Restored Old Birchtown Schoolhouse celebrates centuries of Black education | CBC News

The Black Loyalist Heritage Centre in Birchtown, N.S., is preserving a piece of Canadian history with a new exhibit recreating a historic Black school.

Andrea Davis, the centre’s executive director, says Black Loyalists escaped American slavery for freedom in Nova Scotia in the 1780s, but were barred from many public spaces. 

“I get really emotional hearing the stories of how the Black Loyalists didn’t belong in the churches or the workplaces or in the schools,” Davis says. “When I walk into the centre, I can almost feel something that tells me I have to be able to continue the work that we have to do. For some reason, I feel like I’m the one who has been burdened to do that — but blessed as well.”

For centuries, Nova Scotia wouldn’t let Black children learn at mainstream schools. But people in Birchtown, near Shelburne, opened a school for Black and white learners in 1785. It was likely the first integrated school in the province. 

The Old Birchtown Schoolhouse was built in 1835. It was an active school until it closed in 1961. 

A man and a woman chat over a glass case containing school artifacts.
Former Birchtown student, and now school caretaker, Darrell Acker talks to Angela Davis, executive director of the Black Loyalist Heritage Centre inside the restored building. (CBC)

Darrell Acker enrolled in 1955 and was part of the last class.

“Went here beginners, one and two and three, down to Sandy Point for four and five and back here for six. Easter vacation — not March Break in those days — we took our books to the other school that just opened. Last ones here, Grade Six,” he says. 

He remembers getting wood from the shed and feeding the stove to keep the classroom toasty. Discipline could be rough, with harsh physical punishment and the dreaded dunce hat.

The renovated interior of the school shows bright walls, an old desk, and artifacts, photos and documents.
Staff restored the school close to its original condition, including a typical desk for students. (Robert Short/CBC)

“Once you got in here you’d have your desk, like that one there. Your teacher’s desk would be up there, your stove was right in the middle with the pipe going along the top and over there you had a thing for water and paper cups.”

He left Nova Scotia for years, but returned to Birchtown about 20 years ago and has been the caretaker of the property since.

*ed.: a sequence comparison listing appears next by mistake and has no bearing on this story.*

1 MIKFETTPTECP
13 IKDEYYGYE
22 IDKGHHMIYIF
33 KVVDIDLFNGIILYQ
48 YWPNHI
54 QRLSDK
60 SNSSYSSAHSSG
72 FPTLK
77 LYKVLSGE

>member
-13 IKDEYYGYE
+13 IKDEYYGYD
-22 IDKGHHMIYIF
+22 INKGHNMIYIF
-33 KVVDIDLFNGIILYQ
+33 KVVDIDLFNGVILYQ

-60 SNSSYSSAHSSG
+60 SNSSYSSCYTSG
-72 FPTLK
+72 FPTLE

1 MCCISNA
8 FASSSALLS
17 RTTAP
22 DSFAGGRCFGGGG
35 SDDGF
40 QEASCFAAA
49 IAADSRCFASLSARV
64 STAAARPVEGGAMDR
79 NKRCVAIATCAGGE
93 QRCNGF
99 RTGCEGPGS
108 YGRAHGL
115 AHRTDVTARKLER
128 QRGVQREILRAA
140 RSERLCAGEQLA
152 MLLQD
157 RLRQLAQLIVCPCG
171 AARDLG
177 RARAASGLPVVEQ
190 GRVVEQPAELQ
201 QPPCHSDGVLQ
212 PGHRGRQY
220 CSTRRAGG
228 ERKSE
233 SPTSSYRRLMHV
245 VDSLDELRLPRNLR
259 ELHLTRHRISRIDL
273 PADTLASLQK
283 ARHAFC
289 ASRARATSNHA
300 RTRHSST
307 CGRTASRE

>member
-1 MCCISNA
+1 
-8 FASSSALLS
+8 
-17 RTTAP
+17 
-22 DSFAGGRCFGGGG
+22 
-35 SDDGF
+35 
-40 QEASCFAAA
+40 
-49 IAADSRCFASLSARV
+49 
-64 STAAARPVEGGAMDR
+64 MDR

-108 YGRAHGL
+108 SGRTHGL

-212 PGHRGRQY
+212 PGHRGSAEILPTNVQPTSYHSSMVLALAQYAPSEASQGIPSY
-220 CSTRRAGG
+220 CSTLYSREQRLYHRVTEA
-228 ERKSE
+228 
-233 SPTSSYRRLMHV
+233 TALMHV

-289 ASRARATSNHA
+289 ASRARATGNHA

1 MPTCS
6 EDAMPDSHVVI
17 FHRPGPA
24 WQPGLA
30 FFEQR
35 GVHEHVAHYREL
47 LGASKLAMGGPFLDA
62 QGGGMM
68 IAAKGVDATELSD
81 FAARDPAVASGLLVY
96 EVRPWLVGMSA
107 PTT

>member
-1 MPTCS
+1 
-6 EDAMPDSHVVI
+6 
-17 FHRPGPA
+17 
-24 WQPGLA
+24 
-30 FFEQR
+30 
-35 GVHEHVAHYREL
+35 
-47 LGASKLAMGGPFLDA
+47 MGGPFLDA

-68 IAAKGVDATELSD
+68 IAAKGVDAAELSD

A glass display case covers artifacts from the old school.
Marbles, an inkwell and the 1945-46 school records form one of the displays. (Jon Tattrie/CBC)

The building fell into disrepair over the years. Locals formed the Black Loyalists Heritage Society in the 1990s and opened the first Black Loyalist Heritage site in 2000. It included the Black Burial Ground, Monument Site, St. Paul’s Anglican Church and the Old Birchtown Schoolhouse. 

The school housed the main exhibit until the new centre opened in 2015. Davis says turning it to a one-room school museum now made sense. Braden Chetwynd, the centre’s program and outreach coordinator, created the exhibit.

“It is an old school, so we felt it was important enough that we wanted to recreate that environment for visitors,” Davis says. “And our program outreach coordinator, he came up with this wonderful display with the banners and with the artifacts you see here to make it just a little bit more of a conversation piece as well, and to have it understood what this building means and the history behind it.”

A yellowed school record documents the number of books, students teachers' salaries and other details.
This artifact details the number of books in the school library (424) in 1938. (Jon Tattrie/CBC)

Acker, who is white, says the students didn’t pay much attention to race. “Like my friend said that died last year, we was all poor.”

Davis says their research into the school revealed that historically, a lot of the education directed at Black children taught them things like knitting and sewing. 

“It almost facilitated some skill or trade to the Black community,” she says. “Education is so important. It highlights the fact that we all learn differently, but we all learn, and we continue to learn. It just never stops.”

She hopes to begin inviting today’s students back into the Old Birchtown Schoolhouse to learn lessons from the past. She also wants to build up the displays and invites anyone with artifacts from that school, or from similar schools of the era, to get in touch if they can add to the museum’s collection.

For more stories about the experiences of Black Canadians — from anti-Black racism to success stories within the Black community — check out Being Black in Canada, a CBC project Black Canadians can be proud of. You can read more stories here.

A banner of upturned fists, with the words 'Being Black in Canada'.

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